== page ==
Even if you don’t immediately recognize the name of Tarrytown native David Bromberg, you’ve undoubtedly heard him play on albums by Carly Simon, Bob Dylan, Phoebe Snow, Ringo Starr, John Prine, Jerry Jeff Walker, Gordon Lightfoot, Richie Havens, The Eagles and Willie Nelson, to name just a few. A multi-instrumentalist across various genres, as well as a singer and songwriter, Bromberg — who has released 19 studio albums, including his first in 1971 — has returned this year with “Big Road” (Red House), credited to the David Bromberg Band. Bromberg was kind enough to answer a few questions shortly after his 75th birthday:
David, I’d like to begin by wishing you belated happy 75th birthday. Was it an epic celebration?
“It kind of was. It was the first time in six months that my band and I got to play together. We were all jonesing for being able to play together. We did an online concert that had many more viewers than we expected. It was a wonderful thing that we got to do.”
Being both a songwriter and an interpreter of other people’s songs, what was involved in your song selection process of the 12 covers – which includes the three in the medley – that you recorded on your new album “Big Road”?
“I just record things that I’ve wanted to sing for a long time. (They are) usually the things I have been singing.”
As in the songs you’ve been singing in concert, for example?
“Big Road” also features a pair of original tunes, “George, Merle & Conway,” and “Diamond Lil.” How would you say that your songwriting has evolved over the years?
“You can kind of hear it right there. Because “Diamond Lil,” I wrote quite a long time ago and recorded it back then. “George, Merle & Conway” is the most recent thing I had written at the time we recorded. But, as for what I would say about it, I don’t do that kind of thing [laughs]. I don’t look back.”
I love the sense of humor in “George, Merle & Conway.” I also appreciate that it is a song that honors singers and songwriters. Did you ever have the good fortune to cross paths with George Jones, Merle Haggard or Conway Twitty?
“No. I got to play with Waylon Jennings, (who was also) Buddy Holly’s former bass player (in The Crickets). I sat in with his band once. It was fun.”
Having the DVD with the performances and mini documentary included with the CD is such a pleasure, especially in these days of the pandemic when experiencing live music is on hold. Why did you decide to include a DVD in the set?
“A lot of it had to do with the song ‘Roll On John,’ which we used to do, and probably still will when we get to performing it, as an encore. We would do it standing in front of the mics. That was very important to it. Because doing that would illustrate that that was us actually singing. There’s a thing about when you have a sound system in the middle, it doesn’t really register that this is flesh and bones. These are some people I could talk to doing this. The closest I could come to recording it so it would show that same thing, would be doing it in a video.”
It’s very effective. In the mini doc, musician and producer Larry Campbell describes you as “Americana when Americana wasn’t cool.”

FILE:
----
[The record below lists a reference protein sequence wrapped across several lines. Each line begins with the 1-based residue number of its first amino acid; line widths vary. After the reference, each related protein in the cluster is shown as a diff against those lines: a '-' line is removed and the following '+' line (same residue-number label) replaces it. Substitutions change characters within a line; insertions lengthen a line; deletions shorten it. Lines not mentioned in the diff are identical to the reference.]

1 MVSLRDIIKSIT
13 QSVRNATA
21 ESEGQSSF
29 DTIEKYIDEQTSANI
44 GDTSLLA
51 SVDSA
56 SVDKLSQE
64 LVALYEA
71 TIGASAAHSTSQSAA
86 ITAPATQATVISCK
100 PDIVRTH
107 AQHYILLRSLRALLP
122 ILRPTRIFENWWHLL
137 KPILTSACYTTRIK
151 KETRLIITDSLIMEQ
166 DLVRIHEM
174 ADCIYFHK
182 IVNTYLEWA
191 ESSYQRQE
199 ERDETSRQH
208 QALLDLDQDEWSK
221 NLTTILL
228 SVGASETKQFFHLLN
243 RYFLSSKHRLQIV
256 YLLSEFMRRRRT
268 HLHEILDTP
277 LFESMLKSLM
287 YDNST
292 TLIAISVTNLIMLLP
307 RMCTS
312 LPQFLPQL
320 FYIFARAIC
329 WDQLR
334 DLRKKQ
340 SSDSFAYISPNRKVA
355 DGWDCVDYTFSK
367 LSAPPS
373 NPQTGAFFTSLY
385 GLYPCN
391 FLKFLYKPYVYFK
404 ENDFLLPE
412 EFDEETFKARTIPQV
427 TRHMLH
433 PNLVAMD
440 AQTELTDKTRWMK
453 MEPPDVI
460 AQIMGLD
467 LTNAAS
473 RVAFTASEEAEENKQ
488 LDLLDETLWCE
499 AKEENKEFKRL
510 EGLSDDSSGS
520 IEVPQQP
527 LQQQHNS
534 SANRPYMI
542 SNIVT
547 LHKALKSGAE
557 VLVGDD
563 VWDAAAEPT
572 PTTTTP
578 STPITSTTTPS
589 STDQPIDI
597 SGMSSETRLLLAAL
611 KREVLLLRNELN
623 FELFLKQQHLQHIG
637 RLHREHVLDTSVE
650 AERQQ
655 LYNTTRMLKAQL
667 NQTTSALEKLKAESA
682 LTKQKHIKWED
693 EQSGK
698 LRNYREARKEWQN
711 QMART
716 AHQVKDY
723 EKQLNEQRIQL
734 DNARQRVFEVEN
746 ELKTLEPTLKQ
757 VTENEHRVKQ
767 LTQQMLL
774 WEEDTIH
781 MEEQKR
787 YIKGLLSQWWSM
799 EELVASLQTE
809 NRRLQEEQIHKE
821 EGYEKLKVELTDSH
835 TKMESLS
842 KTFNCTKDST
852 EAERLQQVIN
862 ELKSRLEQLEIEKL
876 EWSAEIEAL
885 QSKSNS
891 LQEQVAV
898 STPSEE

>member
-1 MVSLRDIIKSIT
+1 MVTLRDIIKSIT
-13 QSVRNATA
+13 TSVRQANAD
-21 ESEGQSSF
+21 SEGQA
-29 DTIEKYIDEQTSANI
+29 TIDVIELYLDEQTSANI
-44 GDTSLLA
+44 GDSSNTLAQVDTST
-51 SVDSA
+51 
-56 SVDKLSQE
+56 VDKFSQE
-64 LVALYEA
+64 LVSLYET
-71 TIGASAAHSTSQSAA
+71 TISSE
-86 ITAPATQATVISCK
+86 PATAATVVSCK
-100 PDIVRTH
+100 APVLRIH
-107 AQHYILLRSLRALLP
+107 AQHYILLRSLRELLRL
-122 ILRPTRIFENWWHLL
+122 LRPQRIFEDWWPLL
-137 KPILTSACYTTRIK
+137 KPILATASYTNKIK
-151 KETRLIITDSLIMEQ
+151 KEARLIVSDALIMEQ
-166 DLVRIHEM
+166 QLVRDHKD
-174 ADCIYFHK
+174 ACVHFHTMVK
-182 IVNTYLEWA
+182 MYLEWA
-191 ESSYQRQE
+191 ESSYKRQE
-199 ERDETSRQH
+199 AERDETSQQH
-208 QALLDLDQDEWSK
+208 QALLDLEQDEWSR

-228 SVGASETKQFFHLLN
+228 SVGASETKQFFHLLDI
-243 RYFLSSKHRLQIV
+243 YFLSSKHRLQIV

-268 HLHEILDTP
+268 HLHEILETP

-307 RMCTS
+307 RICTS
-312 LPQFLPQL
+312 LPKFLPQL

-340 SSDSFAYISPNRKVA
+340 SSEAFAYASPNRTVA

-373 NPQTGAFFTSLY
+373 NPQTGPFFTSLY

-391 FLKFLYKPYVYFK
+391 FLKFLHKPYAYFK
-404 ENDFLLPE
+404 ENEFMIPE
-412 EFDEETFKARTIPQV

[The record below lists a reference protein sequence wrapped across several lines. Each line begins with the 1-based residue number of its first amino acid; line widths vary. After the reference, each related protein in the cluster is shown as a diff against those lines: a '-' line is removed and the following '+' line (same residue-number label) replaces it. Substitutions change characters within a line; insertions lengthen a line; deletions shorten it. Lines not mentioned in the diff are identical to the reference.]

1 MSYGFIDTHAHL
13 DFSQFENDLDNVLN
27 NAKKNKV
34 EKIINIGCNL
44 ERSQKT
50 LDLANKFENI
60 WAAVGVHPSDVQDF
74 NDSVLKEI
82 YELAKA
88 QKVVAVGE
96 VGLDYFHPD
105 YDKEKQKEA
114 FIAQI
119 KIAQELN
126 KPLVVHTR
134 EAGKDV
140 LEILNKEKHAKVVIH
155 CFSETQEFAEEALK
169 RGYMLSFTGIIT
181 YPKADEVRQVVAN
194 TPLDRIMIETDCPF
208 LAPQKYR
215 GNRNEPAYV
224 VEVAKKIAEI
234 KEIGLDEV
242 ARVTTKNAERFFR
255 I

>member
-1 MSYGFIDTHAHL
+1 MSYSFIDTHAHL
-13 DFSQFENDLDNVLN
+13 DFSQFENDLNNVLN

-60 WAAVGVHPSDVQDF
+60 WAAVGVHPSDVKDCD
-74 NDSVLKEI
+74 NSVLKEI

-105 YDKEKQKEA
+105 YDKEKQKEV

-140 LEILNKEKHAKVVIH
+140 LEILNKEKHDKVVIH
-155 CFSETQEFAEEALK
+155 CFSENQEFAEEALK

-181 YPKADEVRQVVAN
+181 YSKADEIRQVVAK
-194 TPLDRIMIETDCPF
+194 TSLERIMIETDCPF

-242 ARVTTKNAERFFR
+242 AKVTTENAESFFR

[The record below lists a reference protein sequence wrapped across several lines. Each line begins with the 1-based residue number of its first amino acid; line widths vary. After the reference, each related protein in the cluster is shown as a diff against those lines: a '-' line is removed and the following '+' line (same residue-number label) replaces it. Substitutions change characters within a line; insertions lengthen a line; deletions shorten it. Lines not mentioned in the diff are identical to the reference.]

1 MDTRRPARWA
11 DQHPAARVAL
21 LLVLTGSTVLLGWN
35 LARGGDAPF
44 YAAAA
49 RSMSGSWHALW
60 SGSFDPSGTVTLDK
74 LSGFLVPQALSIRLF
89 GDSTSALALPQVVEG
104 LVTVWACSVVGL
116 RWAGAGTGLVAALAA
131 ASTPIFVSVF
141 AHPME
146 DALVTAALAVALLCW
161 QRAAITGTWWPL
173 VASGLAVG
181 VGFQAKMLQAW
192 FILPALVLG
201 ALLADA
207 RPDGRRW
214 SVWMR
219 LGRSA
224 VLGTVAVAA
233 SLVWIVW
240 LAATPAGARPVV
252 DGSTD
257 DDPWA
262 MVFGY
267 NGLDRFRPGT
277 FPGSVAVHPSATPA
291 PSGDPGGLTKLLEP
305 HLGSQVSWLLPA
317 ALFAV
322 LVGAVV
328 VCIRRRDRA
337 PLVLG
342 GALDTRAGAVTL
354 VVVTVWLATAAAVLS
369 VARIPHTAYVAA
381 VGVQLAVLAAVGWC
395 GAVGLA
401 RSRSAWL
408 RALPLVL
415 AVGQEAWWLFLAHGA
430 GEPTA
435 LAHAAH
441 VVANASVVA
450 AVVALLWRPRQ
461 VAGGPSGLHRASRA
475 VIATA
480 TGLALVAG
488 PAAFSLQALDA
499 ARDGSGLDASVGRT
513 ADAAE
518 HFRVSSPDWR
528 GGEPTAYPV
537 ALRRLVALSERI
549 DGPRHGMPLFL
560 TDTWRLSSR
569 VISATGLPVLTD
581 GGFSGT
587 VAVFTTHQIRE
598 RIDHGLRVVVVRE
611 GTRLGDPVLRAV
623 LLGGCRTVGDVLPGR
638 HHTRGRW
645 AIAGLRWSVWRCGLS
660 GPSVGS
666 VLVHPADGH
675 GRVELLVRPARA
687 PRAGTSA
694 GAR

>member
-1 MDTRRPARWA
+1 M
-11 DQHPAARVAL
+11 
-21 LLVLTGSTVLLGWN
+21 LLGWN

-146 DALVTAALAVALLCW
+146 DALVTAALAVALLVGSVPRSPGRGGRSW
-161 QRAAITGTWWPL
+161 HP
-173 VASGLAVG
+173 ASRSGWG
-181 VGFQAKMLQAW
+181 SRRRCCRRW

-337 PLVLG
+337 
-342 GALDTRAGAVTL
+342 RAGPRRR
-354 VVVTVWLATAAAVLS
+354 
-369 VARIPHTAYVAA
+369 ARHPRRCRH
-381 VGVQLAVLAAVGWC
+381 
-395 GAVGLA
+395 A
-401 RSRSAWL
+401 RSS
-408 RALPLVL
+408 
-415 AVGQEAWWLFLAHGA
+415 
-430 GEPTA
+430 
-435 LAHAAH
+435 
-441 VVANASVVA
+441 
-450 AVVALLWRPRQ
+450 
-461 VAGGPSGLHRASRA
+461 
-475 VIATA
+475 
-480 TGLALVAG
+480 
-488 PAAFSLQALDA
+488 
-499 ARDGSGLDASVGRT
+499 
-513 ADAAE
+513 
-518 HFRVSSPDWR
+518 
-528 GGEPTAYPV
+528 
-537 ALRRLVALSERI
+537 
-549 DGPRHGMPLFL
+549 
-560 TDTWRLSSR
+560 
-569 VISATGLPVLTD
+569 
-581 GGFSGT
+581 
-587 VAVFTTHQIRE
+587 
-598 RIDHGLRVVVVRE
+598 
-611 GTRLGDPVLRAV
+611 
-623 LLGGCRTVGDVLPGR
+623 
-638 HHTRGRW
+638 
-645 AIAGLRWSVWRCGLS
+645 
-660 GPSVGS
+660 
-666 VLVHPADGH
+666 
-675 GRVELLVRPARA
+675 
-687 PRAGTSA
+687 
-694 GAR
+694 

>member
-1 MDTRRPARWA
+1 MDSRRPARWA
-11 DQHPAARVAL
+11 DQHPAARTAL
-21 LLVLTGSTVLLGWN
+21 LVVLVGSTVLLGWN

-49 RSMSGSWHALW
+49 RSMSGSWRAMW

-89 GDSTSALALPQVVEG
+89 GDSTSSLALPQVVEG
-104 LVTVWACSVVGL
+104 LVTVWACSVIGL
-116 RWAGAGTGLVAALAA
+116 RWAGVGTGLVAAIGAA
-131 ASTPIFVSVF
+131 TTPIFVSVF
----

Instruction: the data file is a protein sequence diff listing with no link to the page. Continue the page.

What does it mean to you that Americana has been embraced by music lovers in the way that it has?
“First of all, I’m still not included. The Americana thing is a form of country music. The thing with different styles of music is I’ve always ignored them. I do what the hell I want. But if you don’t swear allegiance to that form of music, you couldn’t possibly know anything about it and you’re not considered one of those performers.”
So instead of honoring your versatility they kind of shut you out?
“They didn’t shut me out. Maybe (they think) I’m too old. I don’t know. I just don’t fit into their thing. I’m a member of the Americana thing, because I want to be. It’s not because they want me to be.”
Because you started as a sideman – you even have a 1990 album titled “Sideman Serenade” – does that mean you have a special kind of respect for sidemen, including the members of your own band?
“Absolutely. I miss being a sideman. I mean it’s really wonderful to be an accompanist. One of the things about (musician and ‘Big Road’ producer) Larry Campbell, he’s about as good as it gets. There’s a couple of others. I really like Nina Gerber. She’s really spectacular. She’s on the West Coast, so East Coast people may not know her as much, but she’s really amazing.”
You grew up in Tarrytown and I was wondering if that was where your interest in music began, perhaps in school or with like-minded friends?
“Yes. It didn’t begin in school at all. But I did have a friend or two that were interested in the same thing. There weren’t many of us. I haunted the record store. For some reason I taped my LPs. I was one of those nerds who brings his guitar everywhere he can get away with it. It all started when I was 13.”
The thing is, to have a friend who’s always got a guitar with him, your friends must have considered themselves lucky, because that meant they could hear live music and they could sing along with you.
“No, I was just some a—— over in the corner. (Laughs.) Let’s be real.”
In addition to being a musician, you have a musical instrument business in Delaware where you live. Are you finding now, because there are people who are obeying the stay-at-home orders, that they are investing in instruments so they can play at home and they can make music while they’re waiting for this all to end?
“No. No, it doesn’t work like that. What’s more in the front of people’s minds is when are they going to work again so they have money to buy the instrument they want to buy and play.”
For more, visit davidbromberg.net.